SCO Web Services Strategy Targets SMBs

By Darryl K. Taft  |  Posted 2003-04-30 Print this article Print

New strategy includes a framework known as SCOx that is geared at bringing SCO's developers, resellers and SMB customers running SCO Unix and Linux to the world of Web services.

The SCO Group Inc. Wednesday announced its new Web services strategy including a framework known as SCOx that is geared at bringing SCOs developers, resellers and small-to-medium (SMB) business customers running SCO Unix and Linux to the world of Web services. The Lindon, Utah-based operating systems and business solutions company said the majority of the components in the SCOx framework will be available by the time the company showcases the technology at its annual conference, SCO Forum, in Las Vegas in mid-August. SCO officials said the SCOx framework provides a gradual and smooth transition to Web services, allowing users to integrate their existing SCO-based applications, as well as other Web services-enabled applications—such as Microsoft Corp.s .Net and Java 2 Enterprise Edition application server-based applications—into the Web services environment.
Eric Hughes, SCOs director of product management, said, "Our Web services strategy is not an abrupt change in direction but a continuation of what weve done over the years."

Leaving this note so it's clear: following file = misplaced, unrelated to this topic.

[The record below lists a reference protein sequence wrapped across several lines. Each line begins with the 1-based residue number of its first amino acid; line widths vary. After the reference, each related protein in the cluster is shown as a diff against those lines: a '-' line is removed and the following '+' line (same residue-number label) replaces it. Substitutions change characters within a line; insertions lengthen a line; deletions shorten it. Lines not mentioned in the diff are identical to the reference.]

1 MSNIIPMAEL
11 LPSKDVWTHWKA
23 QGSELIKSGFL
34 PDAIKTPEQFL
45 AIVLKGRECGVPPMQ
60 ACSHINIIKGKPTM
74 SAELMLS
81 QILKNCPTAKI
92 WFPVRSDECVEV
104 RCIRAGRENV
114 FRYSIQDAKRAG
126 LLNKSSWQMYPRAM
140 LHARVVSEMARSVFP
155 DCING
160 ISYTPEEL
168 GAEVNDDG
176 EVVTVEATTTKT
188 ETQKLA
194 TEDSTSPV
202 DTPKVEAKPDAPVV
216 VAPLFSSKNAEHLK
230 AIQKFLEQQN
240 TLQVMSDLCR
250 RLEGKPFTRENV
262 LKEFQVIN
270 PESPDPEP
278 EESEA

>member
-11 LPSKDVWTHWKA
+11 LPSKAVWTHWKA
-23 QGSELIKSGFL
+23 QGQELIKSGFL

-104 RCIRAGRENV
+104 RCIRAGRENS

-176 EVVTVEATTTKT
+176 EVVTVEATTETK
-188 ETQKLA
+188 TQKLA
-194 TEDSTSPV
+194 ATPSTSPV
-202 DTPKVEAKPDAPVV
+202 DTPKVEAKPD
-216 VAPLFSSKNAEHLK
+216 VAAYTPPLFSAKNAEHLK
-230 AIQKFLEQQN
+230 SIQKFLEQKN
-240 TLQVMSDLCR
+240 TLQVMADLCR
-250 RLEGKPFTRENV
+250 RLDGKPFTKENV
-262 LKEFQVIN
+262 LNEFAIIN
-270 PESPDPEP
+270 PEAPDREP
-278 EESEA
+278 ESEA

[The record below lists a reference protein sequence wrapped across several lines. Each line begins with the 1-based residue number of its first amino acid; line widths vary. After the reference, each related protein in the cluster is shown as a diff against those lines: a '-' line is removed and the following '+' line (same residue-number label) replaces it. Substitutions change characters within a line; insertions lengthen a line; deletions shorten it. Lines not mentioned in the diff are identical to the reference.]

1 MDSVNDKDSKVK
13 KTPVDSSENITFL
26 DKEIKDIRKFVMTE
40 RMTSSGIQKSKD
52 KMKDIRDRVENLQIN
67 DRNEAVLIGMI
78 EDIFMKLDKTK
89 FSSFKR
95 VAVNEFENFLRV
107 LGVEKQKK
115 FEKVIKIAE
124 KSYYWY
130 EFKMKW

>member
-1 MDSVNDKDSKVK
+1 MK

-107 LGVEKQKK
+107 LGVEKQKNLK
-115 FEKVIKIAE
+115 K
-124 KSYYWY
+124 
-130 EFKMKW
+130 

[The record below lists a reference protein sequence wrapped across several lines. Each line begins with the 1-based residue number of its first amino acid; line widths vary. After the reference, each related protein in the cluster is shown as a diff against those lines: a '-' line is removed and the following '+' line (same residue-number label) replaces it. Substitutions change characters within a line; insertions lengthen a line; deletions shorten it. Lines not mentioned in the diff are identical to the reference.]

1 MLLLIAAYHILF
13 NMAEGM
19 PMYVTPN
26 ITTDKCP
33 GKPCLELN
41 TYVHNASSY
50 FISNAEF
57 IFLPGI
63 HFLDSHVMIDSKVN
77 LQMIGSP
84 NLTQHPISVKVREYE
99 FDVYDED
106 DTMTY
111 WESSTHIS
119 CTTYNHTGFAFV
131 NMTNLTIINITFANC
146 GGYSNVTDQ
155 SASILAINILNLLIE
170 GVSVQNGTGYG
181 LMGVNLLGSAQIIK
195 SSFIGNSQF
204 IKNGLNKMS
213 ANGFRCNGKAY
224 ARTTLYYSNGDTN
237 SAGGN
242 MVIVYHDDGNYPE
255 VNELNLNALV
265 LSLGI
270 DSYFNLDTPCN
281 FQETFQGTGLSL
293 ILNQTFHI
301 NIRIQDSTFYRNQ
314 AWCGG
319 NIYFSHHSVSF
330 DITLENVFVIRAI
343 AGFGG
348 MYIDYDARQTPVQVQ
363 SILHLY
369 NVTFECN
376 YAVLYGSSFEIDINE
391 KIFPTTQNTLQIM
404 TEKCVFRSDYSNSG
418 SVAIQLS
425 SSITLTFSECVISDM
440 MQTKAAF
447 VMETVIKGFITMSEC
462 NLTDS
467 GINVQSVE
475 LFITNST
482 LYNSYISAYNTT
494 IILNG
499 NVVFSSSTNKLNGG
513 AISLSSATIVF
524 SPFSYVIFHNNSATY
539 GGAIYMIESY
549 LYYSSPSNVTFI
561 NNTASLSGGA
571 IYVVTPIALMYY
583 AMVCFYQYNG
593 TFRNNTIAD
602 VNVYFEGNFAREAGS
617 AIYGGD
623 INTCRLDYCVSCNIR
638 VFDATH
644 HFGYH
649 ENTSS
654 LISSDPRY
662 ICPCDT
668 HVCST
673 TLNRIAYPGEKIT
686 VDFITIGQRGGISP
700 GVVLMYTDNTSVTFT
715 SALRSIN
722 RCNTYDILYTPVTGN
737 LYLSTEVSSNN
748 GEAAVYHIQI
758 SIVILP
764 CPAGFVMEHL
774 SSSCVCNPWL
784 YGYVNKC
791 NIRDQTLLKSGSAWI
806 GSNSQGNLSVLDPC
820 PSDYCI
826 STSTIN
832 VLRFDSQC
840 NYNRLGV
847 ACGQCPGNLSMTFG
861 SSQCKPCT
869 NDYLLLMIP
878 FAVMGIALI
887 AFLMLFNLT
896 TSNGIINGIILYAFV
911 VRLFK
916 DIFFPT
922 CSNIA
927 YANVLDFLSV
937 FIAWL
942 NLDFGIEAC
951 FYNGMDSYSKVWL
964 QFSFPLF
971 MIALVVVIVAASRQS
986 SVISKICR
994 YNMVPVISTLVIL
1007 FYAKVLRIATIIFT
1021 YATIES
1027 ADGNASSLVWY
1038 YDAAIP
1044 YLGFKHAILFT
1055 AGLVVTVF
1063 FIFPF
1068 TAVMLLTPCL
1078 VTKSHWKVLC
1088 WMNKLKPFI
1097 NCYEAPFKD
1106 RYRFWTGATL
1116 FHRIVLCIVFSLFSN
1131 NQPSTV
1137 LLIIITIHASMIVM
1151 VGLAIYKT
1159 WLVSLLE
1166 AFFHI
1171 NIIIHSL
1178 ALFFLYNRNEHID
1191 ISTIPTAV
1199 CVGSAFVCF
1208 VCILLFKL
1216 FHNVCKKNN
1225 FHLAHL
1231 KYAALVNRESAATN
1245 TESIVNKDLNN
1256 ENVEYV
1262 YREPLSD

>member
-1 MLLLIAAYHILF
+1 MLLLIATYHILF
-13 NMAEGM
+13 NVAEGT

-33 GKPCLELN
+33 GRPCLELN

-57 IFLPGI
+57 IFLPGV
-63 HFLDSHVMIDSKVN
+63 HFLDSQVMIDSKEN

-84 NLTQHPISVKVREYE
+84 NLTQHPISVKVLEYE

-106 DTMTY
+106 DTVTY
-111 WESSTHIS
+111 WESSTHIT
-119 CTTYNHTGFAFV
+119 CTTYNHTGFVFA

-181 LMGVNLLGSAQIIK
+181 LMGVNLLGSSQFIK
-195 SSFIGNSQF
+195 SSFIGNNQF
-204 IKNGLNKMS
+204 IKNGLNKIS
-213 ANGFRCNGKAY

SCO officials said more than 4,000 applications run on SCOs operating environments, including several vertical markets and SMBs. By Web services enabling its operating system functions, SCO will enable users to maintain a Web front end to legacy applications, as well as application-to-application integration, Hughes said. "This will help our customers get online and join the e-business economy and deliver best-of-breed applications," he said. SCO said the company has built a Web services layer above its operating systems that consists of application programming interfaces, a set of libraries, Simple Object Access Protocol (SOAP) and XML support, additional security and metering capabilities into its new SCOx framework. In addition, SCO is providing a set of tools to make up a software development kit for building Web services applications.

Darryl K. Taft covers the development tools and developer-related issues beat from his office in Baltimore. He has more than 10 years of experience in the business and is always looking for the next scoop. Taft is a member of the Association for Computing Machinery (ACM) and was named 'one of the most active middleware reporters in the world' by The Middleware Co. He also has his own card in the 'Who's Who in Enterprise Java' deck.

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